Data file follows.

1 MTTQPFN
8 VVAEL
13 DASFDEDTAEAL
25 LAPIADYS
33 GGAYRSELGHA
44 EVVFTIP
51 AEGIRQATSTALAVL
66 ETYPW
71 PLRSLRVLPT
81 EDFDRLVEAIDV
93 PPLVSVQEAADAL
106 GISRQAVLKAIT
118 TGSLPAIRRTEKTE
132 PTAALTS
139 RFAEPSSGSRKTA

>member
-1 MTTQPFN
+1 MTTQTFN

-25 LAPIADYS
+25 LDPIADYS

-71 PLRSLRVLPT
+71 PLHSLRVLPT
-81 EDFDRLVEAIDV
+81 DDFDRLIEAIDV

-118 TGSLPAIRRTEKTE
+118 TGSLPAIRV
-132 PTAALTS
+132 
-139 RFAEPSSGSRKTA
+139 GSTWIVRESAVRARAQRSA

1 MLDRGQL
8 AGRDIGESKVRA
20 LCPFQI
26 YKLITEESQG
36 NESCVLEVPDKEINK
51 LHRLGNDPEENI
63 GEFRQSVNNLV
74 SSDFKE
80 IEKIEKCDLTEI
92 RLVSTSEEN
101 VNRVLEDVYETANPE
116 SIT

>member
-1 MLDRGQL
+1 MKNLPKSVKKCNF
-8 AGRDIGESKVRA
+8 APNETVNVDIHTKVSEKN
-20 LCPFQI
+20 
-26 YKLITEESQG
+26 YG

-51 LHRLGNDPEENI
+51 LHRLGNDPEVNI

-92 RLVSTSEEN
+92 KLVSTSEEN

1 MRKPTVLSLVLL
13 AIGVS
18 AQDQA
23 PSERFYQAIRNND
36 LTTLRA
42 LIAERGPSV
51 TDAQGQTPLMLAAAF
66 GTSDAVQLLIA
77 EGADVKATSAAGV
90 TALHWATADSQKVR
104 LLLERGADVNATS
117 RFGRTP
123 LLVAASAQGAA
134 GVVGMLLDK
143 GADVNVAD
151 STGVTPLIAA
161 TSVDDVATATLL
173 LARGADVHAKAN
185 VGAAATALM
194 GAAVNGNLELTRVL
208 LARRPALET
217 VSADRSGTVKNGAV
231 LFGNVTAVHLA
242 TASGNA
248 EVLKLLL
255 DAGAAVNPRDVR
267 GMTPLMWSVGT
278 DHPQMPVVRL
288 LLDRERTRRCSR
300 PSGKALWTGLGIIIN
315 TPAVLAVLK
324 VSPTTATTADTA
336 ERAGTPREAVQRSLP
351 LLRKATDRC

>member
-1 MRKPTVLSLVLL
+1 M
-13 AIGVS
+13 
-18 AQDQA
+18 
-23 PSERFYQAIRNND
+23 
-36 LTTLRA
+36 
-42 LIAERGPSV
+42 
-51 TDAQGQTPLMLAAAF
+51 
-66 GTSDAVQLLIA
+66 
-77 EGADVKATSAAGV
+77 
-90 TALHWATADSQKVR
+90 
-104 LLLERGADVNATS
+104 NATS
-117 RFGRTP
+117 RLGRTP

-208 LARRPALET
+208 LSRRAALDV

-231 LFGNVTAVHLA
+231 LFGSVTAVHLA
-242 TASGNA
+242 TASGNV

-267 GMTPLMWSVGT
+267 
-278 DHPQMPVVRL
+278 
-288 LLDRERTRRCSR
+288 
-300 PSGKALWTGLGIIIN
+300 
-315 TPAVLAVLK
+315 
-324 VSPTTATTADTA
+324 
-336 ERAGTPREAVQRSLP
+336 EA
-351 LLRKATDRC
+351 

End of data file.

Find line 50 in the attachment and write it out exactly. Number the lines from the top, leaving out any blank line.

-26 YKLITEESQG